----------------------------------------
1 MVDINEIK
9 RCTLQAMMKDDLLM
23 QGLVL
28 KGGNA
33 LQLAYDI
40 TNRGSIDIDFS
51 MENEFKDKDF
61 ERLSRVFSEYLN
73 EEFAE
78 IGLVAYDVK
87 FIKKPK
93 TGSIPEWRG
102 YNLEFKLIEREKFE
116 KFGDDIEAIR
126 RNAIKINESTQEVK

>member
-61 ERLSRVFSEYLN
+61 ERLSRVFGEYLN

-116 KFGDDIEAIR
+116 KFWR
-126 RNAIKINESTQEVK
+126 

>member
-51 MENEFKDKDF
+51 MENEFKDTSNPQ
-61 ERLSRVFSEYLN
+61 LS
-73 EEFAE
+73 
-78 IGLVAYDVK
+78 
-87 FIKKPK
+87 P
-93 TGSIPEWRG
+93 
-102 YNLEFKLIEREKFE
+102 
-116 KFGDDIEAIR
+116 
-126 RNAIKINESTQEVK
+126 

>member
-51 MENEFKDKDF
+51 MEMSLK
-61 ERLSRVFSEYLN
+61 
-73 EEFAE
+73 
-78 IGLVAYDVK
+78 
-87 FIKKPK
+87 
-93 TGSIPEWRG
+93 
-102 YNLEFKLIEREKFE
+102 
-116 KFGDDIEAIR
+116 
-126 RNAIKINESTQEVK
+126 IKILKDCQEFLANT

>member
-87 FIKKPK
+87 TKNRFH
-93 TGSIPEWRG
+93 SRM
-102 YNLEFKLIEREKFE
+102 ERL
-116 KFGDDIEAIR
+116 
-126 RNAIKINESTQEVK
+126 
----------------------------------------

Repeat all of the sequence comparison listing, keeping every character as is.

1 MVDINEIK
9 RCTLQAMMKDDLLM
23 QGLVL
28 KGGNA
33 LQLAYDI
40 TNRGSIDIDFS
51 MENEFKDKDF
61 ERLSRVFSEYLN
73 EEFAE
78 IGLVAYDVK
87 FIKKPK
93 TGSIPEWRG
102 YNLEFKLIEREKFE
116 KFGDDIEAIR
126 RNAIKINESTQEVK

>member
-61 ERLSRVFSEYLN
+61 ERLSRVFGEYLN

-116 KFGDDIEAIR
+116 KFWR
-126 RNAIKINESTQEVK
+126 

>member
-51 MENEFKDKDF
+51 MENEFKDTSNPQ
-61 ERLSRVFSEYLN
+61 LS
-73 EEFAE
+73 
-78 IGLVAYDVK
+78 
-87 FIKKPK
+87 P
-93 TGSIPEWRG
+93 
-102 YNLEFKLIEREKFE
+102 
-116 KFGDDIEAIR
+116 
-126 RNAIKINESTQEVK
+126 

>member
-51 MENEFKDKDF
+51 MEMSLK
-61 ERLSRVFSEYLN
+61 
-73 EEFAE
+73 
-78 IGLVAYDVK
+78 
-87 FIKKPK
+87 
-93 TGSIPEWRG
+93 
-102 YNLEFKLIEREKFE
+102 
-116 KFGDDIEAIR
+116 
-126 RNAIKINESTQEVK
+126 IKILKDCQEFLANT

>member
-87 FIKKPK
+87 TKNRFH
-93 TGSIPEWRG
+93 SRM
-102 YNLEFKLIEREKFE
+102 ERL
-116 KFGDDIEAIR
+116 
-126 RNAIKINESTQEVK
+126 